From WashingtonPost.com on March 24, 2008: "After weeks of arduous negotiations, on April 6, 2006, a bipartisan group of senators burst out of the "President's Room," just off the Senate chamber, with a deal on new immigration policy.
As the half-dozen senators -- including John McCain (R-Ariz.) and Edward M. Kennedy (D-Mass.) -- headed to announce their plan, they met Sen. Barack Obama (D-Ill.), who made a request common when Capitol Hill news conferences are in the offing: "Hey, guys, can I come along?" And when Obama went before the microphones, he was generous with his list of senators to congratulate -- a list that included himself.
"I want to cite Lindsey Graham, Sam Brownback, Mel Martinez, Ken Salazar, myself, Dick Durbin, Joe Lieberman . . . who've actually had to wake up early to try to hammer this stuff out," he said.
To Senate staff members, who had been arriving for 7 a.m. negotiating sessions for weeks, it was a galling moment. Those morning sessions had attracted just three to four senators a side, Sen. Arlen Specter (R-Pa.) recalled, each deeply involved in the issue. Obama was not one of them. But in a presidential contest involving three sitting senators, embellishment of legislative records may be an inevitability, Specter said with a shrug.
Unlike governors, business leaders or vice presidents, senators -- the last to win the presidency was John F. Kennedy in 1960 -- are not executives. They cannot be held to account for the state of their states, their companies or their administrations. What they do have is the mark they leave on the nation's laws -- and in Obama's brief three-year tenure, as well as Sen. Hillary Rodham Clinton's seven-year hitch, those marks are far from indelible.
"It's not an unusual matter for senators to take a little extra credit," Specter said.
Immigration is a case in point for Obama, but not the only one. In 2007, after the first comprehensive immigration bill had died, the senators were back at it, and again, Obama was notably absent, staffers and senators said. At one meeting, three key negotiators recalled, he entered late and raised a number of questions about the bill's employment verification system. Kennedy and Specter both rebuked him, saying that the issue had already been resolved and that he was coming late to the discussion. Kennedy dressed him down, according to witnesses, and Obama left shortly thereafter.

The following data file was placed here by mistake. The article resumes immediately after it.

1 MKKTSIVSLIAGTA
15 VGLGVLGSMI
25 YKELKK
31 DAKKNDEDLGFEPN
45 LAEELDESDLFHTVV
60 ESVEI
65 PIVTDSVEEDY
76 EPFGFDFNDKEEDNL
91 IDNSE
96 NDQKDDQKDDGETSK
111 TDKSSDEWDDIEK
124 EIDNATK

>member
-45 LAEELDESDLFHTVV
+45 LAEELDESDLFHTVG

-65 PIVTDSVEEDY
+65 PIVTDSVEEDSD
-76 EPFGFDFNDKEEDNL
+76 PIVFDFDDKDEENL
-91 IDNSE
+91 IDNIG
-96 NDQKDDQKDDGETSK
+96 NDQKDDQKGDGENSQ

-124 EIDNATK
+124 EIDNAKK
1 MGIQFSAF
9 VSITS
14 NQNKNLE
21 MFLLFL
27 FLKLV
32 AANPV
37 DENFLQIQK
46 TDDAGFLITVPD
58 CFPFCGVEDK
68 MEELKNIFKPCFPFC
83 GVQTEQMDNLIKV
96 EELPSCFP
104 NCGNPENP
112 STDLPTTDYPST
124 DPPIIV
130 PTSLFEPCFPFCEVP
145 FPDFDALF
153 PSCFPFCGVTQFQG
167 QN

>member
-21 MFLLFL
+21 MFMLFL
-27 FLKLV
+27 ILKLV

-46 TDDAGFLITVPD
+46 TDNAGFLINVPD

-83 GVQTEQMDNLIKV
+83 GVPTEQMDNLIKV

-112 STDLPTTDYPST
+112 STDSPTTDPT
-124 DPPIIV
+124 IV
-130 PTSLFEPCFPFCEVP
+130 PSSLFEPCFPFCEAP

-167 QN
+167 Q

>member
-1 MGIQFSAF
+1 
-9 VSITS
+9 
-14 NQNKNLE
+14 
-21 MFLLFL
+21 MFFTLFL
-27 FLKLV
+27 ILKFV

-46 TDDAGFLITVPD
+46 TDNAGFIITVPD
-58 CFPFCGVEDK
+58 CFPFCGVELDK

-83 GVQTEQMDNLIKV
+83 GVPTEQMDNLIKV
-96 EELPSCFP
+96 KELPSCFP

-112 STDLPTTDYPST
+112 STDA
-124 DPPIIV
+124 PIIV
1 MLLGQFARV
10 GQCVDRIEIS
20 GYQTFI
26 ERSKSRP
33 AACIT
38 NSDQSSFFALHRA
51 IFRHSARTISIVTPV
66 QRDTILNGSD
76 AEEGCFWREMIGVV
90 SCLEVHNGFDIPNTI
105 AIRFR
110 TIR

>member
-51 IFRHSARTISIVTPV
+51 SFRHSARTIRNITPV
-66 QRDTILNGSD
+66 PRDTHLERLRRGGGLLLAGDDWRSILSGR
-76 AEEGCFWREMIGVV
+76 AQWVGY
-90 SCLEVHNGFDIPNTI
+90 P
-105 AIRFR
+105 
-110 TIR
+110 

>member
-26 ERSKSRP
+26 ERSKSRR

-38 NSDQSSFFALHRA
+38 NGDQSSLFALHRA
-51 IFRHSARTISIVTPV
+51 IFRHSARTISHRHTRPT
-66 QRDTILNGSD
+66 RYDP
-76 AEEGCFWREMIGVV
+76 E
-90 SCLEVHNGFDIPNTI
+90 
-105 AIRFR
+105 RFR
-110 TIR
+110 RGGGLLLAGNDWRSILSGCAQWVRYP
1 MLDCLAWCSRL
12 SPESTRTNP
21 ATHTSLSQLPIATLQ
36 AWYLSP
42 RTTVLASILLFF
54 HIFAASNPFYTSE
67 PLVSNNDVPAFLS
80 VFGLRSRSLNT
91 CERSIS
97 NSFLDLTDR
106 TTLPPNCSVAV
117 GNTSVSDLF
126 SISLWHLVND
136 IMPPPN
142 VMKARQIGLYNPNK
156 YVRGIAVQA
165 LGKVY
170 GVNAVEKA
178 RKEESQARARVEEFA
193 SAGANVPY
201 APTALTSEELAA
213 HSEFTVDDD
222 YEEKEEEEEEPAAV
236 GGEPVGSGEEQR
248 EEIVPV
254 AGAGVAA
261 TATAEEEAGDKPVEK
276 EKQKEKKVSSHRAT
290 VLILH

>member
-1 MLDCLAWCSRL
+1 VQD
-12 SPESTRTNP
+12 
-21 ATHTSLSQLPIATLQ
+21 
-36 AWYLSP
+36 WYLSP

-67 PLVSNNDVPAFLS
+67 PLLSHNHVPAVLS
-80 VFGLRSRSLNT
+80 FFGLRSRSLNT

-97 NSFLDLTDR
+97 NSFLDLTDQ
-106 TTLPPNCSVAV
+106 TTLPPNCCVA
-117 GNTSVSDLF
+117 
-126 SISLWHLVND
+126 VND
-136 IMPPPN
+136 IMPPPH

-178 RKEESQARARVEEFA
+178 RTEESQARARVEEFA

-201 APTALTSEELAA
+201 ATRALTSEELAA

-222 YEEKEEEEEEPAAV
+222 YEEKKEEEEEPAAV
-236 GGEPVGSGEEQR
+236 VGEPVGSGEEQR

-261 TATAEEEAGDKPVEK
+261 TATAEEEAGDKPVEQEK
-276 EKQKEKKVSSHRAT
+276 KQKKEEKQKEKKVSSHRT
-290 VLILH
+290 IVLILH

"Senator Obama came in late, brought up issues that had been hashed and rehashed," Specter recalled. "He didn't stay long."
Just this week, as the financial markets were roiling in the wake of the Bear Stearns collapse, Obama made another claim that was greeted with disbelief in some corners of Capitol Hill. On March 13, Dodd, the chairman of the Senate Banking Committee, and Rep. Barney Frank (D-Mass.), chairman of the House Financial Services Committee, unveiled legislative proposals to allow the Federal Housing Administration to guarantee new loans from banks willing to help homeowners in or approaching foreclosure. Obama and Clinton were in Washington for a day-long round of budget voting, but neither appeared at the housing news conference.
Yet Obama on Monday appeared to seek top billing on Dodd's proposal.
"At this moment, we must come together and act to address the housing crisis that set this downturn in motion and continues to eat away at the public's confidence in the market," Obama said. "We should pass the legislation I put forward with my colleague Chris Dodd to create meaningful incentives for lenders to buy or refinance existing mortgages so that Americans facing foreclosure can keep their homes."
Dodd did say that Obama supported the bill, as does Clinton. But he could not offer pride of authorship to the candidate he wants to see in the White House next year.
"I've talked to him about it at some length," Dodd said. "When Senator Obama was there for that full day of voting, we had long conversations about it. He had excellent questions and decided to support it."